Drought, flooding, wildfires
A common issue with working to protect the environment, especially in relation to climate change, is burnout—the problem is so large and there is so much to do that it can seem overwhelming. Dr. Ayana Johnson is an American marine biologist who focuses a good deal of her work on helping people to focus their efforts more effectively, productively and sustainably, and is involved with a number of projects that do the same.
Climate Action Venn Diagram: to help you “find your meaningful and bespoke way to help address the climate crisis.”
Project Drawdown focuses on helping the world reach the point at which levels of greenhouse gases stop climbing and begin to decline, as quickly, safely and equitably as possible. Resources include an educational series called “Climate Solutions 101” and a “Solutions Library” analyzing case studies of practices and technologies addressing greenhouse gases.
Dr. Johnson is a co-founder of Urban Ocean Lab, a US policy nonprofit that “cultivates rigorous, creative, equitable, and practical climate and ocean policy for the future of coastal cities” and curates a resource hub for policymakers, communities, and the general public.
The All We Can Save Project focuses on community-building around climate-change activism. There is also an All We Can Save anthology of writings on climate change by women.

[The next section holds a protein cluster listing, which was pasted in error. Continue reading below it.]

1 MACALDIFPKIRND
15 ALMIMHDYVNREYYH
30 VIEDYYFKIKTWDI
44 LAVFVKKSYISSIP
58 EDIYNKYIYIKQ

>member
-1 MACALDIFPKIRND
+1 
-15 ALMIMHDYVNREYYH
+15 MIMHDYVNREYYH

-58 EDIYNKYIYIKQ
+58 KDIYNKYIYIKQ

How to Save a Planet is a podcast focused on inspiring people to take action: “What do we need to do to solve the climate crisis, and how do we get it done?”
There are a gazillion resources out there, both printed and digital, and many of them are excellent. The following are just a few:
iNaturalist One of the best ways to identify species if you’re a digitally minded person who doesn’t mind signing up to use an app. This data-sharing community crowdsources identification; post a picture or several of a species and the app will offer you likely matches; these may be confirmed and refined by other members of the community. Findings are shared with scientific data repositories.
Groups can make use of iNaturalist productively. BC Parks has set up a project so that citizen scientists can generate data about the species found in their parks.
The CornellLab of Ornithology has an excellent online resource, the Merlin bird ID app (which includes Sound ID), and eBird citizen science app.
The Outdoor Recreation Council of BC has a Guide to Birdwatching in BC.
Biodiversity of BC offers online E-Flora and E-Fauna atlases.
Biodiversity of the Central Coast A bit further north, but much still applies, and they offer an excellent list of species identification resources.
Eelgrass is Amazing: all about SeaChange Marine Conservation Society’s eelgrass restoration project in the Salish Sea.